We gathered at the Concession Stand of the Doniphan Ball Park which had been submerged during the flood. Due to the consequences of the flood, for awhile it wasn’t sure if the concession stand would need to be torn down or for how long the ball park would be unusable. It is an important place for community gatherings. It turns out that the damage is less permanent than originally feared. For the Earth Exchange, we created a Mural to signify the Hope that our community will grow like a tree with deep roots, and recover to a level higher than before the flood.
At the event, people of all ages enjoyed adding to the mural– the tree foliage was filled in, various animals and a swing were added to the mural. Stephanie Moreland, local art teacher and creator of the mural base, encouraged so that all got involved. Glass gems and stone-washed pebbles were glued on to make it three-dimensional. Everyone seemed to get into the creation.
The event was well attended by people who have access to information about the impact of the flood right now and good information was shared. The Doniphan Sheriff, Mike Barton, reported that the damage count is around 400 residences and 40 businesses flooded. Information was pooled on where FEMA meetings are taking place, and plans made for all meetings to be covered by people at the Earth Exchange. On hearing that there is no central location for information sharing, the city librarian, Rebecca Wilcox, offered the library as a place for the disbursement of information in hard copy form. Many participants shared their experiences during the flood. Rickie Maples, of Doniphan Vitality nonprofit, told about her eery walk around the courthouse when the flood waters were the highest. The power was off in the city and the silence was total, until a car alarm suddenly was activated perhaps jostled by rising waters. We all expressed gratitude that no lives had been lost, and very few medical issues had arisen. Gene Fox, local veterinarian read aloud an exercise to increase compassion in the world.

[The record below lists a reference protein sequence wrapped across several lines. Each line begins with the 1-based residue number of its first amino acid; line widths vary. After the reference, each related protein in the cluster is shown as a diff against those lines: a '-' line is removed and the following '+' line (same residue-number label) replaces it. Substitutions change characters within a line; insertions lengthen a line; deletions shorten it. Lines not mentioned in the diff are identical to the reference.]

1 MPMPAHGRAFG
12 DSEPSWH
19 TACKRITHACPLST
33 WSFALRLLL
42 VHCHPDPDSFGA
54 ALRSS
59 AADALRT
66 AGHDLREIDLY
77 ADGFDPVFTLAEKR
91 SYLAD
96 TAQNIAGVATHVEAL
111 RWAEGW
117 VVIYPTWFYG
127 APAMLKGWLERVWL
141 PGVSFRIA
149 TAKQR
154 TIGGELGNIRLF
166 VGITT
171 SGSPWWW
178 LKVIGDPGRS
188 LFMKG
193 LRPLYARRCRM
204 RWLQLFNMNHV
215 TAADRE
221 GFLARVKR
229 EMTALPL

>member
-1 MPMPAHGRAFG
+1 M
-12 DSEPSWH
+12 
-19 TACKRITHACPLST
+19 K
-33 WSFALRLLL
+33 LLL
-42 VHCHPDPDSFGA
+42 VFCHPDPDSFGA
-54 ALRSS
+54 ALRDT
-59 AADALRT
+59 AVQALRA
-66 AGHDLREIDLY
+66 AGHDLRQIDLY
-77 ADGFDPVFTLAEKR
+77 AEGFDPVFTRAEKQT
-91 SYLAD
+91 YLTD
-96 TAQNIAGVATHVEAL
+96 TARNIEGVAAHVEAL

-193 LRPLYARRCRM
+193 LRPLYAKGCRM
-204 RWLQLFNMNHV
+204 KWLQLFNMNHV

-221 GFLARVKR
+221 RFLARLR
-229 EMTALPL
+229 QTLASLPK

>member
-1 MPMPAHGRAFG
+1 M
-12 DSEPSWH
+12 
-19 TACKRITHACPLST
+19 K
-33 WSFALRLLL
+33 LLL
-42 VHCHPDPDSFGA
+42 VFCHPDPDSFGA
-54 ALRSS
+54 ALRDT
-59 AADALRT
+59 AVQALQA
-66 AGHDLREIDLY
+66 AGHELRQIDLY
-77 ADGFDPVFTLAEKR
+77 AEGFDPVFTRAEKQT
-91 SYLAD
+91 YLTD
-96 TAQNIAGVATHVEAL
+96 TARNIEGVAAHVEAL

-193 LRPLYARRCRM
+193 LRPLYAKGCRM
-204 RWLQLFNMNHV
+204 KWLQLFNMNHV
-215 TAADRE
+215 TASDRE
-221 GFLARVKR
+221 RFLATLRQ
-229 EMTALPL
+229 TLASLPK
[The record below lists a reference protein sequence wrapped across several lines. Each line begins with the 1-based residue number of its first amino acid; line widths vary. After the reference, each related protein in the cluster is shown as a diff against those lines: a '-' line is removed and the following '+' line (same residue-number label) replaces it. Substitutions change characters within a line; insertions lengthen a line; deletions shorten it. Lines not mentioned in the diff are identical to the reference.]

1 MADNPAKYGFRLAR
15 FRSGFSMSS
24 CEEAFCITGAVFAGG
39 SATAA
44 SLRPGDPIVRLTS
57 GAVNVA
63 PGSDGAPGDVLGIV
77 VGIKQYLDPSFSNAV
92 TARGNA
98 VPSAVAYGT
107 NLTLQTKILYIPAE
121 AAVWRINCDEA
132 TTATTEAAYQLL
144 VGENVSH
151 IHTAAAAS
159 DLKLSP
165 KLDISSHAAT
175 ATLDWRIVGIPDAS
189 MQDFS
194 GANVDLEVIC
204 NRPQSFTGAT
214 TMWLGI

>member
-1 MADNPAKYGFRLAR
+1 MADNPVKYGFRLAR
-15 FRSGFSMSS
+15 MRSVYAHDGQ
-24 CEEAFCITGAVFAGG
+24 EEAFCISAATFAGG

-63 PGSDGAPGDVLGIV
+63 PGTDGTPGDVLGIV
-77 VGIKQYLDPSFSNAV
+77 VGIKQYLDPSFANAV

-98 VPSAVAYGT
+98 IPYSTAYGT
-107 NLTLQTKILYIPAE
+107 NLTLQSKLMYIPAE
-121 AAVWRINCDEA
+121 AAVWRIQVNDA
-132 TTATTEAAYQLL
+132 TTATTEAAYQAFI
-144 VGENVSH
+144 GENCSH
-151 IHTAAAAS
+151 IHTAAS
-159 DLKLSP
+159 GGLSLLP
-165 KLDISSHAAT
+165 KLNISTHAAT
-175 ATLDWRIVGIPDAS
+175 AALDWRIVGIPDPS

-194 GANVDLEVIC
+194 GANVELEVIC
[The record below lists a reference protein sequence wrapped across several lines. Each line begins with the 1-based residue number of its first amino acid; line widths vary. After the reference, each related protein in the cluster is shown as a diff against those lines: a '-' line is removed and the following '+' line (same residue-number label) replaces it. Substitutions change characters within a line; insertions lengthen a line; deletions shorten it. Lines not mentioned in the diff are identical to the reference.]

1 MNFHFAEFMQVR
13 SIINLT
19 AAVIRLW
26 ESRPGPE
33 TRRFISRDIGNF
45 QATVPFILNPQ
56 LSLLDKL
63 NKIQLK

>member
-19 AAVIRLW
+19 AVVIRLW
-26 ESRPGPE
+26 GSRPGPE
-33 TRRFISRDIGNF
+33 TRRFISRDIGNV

The event ended as people disbursed to their community activities– some to a wedding, some home, some to the river to cool off. Life continues even as the long term recovery work goes on.